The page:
Whatever you think of the current Nurburgring hoopla/controversy, its undeniable that the Radical SR8LM is an unbelievable car. And while a lot of that is simply its bantamweight nature, another reason is the head-explodingly badass Powertec Engineering RPA Macroblock V8 lump nestled under the bodywork. Heavily based on Suzuki’s GSX-R 1300 Hayabusa engine, it’s a seriously developed and extremely lightweight powerplant that is begging to be shoved into anything it might possibly fit into, and possibly some things it won’t (you will get massive RideLust bonus points if you engineer a Macroblock R/C car, even if it is absurdly nonfunctional). But while the insane Mosler-esque visions we’re having of dual-RPA engined CRXs doing 4-wheel burnouts are almost pornographic in nature, the reality of the engine in its Radical SR8LM application is almost as titillating.
To be clear, this is a Hayabusa-derived motor, but it’s not simply two longblocks sharing a commonly geared crank or some such nonsense. The block itself is custom-milled, relying on the 1300cc engine’s basic dimensions but otherwise bespoke. The heads are directly pulled from Suzuki’s parts bin, however, and adapted to mate up to the dry-sump block. Let’s go through the numbers – it weighs 194 lbs dry and makes up to 450 HP in its Stage 3 2.8L version. That is a naturally aspirated 160 HP per liter, no doubt assisted by the engine’s ability to spin to 10,500 RPM before bouncing off the limiter. At those engine speeds, the damn thing probably sounds like some sort of otherworldly choir of massively oversquare (84mm x 63mm) pistons and rods doing their reciprocal dance of power. And this is all stuffed into what is essentially a LeMans Prototype-class vehicle that is completely street legal, at least in the UK. Are you still with me? Take a cold shower and watch this video of an older 2.6L RPA-based car, the standard Radical SR8, run around Nurburgring (the SR8LM Nurburgring run keeps getting pulled off of Youtube, so this will have to suffice). Then take another cold shower, just for good measure.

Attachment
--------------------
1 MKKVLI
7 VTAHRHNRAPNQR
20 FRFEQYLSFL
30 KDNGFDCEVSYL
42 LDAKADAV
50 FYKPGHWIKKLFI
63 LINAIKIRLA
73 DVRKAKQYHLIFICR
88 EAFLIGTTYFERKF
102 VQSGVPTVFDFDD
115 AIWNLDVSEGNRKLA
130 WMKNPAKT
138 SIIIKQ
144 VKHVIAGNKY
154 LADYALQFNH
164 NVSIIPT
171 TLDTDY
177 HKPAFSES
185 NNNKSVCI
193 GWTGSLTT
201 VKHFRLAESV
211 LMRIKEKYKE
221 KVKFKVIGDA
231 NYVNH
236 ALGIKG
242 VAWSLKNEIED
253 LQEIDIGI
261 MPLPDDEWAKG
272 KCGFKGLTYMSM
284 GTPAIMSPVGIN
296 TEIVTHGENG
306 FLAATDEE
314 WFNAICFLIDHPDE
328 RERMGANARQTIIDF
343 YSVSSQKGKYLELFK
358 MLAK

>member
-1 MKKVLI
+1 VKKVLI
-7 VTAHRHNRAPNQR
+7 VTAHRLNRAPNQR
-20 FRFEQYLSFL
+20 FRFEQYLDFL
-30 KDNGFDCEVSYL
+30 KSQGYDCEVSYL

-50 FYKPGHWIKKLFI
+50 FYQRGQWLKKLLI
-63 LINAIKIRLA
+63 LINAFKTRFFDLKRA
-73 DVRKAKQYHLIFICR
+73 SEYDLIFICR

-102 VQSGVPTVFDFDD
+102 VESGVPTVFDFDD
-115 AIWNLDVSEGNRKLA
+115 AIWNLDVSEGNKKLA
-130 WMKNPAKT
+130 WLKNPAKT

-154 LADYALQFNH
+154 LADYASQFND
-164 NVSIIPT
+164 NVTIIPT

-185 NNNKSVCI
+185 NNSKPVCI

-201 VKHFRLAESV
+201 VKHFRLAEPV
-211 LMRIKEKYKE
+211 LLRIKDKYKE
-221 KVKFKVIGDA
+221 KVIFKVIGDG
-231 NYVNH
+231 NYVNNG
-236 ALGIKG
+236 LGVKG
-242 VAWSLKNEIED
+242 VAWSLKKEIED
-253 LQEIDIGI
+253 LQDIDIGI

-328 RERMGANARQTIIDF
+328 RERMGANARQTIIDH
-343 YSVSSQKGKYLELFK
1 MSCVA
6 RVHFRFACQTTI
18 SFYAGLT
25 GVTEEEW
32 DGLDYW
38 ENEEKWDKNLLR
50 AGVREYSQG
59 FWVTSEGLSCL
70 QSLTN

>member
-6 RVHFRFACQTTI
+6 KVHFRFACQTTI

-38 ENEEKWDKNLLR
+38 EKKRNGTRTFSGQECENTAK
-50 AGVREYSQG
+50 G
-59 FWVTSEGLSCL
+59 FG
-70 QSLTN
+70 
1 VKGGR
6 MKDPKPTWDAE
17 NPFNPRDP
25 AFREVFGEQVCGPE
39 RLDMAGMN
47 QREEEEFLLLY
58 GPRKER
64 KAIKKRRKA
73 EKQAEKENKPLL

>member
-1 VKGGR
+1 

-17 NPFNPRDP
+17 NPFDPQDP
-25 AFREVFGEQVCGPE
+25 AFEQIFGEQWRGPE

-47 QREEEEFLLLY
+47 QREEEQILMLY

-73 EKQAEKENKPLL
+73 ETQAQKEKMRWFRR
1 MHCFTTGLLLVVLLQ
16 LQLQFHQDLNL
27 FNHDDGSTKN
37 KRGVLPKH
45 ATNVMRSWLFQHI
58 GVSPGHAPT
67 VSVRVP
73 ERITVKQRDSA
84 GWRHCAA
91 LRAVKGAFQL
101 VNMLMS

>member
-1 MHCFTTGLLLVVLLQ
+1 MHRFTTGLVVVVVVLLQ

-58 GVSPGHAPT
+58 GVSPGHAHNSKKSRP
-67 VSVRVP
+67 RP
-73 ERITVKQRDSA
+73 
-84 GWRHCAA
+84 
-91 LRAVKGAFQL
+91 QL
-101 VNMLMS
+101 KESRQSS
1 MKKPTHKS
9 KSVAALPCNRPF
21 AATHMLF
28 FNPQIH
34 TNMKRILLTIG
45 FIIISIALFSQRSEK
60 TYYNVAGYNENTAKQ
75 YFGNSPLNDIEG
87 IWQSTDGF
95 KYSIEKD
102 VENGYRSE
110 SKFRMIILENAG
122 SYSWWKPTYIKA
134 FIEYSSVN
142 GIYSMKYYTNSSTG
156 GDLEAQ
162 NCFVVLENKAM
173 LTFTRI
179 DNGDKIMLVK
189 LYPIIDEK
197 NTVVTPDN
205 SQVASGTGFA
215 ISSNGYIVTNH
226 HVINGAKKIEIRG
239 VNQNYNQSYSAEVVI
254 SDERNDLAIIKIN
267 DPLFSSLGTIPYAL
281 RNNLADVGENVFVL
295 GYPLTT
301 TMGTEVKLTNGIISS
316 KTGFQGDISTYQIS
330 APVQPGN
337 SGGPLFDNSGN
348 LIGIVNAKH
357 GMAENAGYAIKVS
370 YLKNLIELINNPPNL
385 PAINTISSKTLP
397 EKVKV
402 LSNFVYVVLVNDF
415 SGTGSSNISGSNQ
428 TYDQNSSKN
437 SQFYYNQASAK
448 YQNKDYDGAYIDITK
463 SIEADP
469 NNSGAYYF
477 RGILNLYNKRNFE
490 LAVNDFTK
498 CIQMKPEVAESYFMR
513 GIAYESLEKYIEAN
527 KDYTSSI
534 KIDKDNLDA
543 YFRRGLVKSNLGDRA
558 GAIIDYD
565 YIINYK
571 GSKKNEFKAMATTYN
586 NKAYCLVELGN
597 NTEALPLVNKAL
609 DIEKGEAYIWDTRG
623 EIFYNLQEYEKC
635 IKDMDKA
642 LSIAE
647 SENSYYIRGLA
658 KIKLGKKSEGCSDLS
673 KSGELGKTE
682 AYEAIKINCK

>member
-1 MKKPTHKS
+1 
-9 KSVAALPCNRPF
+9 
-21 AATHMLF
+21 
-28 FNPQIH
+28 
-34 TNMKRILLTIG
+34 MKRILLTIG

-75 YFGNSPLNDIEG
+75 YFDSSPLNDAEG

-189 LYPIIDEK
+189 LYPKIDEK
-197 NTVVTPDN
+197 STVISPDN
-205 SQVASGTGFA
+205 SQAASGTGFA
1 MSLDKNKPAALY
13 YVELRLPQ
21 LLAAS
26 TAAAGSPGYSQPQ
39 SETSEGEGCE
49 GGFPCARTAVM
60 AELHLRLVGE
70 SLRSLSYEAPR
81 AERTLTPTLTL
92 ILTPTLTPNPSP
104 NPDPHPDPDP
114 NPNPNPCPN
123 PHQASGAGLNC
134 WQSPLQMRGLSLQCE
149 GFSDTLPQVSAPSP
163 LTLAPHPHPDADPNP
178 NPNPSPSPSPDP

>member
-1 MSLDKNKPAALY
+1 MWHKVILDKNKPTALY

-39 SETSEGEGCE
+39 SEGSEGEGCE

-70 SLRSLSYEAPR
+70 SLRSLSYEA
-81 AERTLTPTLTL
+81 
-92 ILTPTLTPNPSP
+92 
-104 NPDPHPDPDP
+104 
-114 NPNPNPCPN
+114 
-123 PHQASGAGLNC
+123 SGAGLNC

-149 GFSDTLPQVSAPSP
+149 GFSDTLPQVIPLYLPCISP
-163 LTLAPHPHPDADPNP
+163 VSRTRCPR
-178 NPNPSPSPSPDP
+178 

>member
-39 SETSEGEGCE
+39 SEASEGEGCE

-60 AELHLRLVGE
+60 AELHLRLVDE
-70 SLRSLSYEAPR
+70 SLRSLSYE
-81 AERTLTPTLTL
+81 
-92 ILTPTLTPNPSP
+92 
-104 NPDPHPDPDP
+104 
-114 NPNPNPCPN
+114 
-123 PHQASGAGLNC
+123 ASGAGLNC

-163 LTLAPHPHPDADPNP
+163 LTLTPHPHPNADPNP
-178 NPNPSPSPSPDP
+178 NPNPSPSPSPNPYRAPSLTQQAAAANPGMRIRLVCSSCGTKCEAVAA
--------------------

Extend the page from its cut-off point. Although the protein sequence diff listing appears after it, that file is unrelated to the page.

[Thanks to Powertec Engineering for the information.]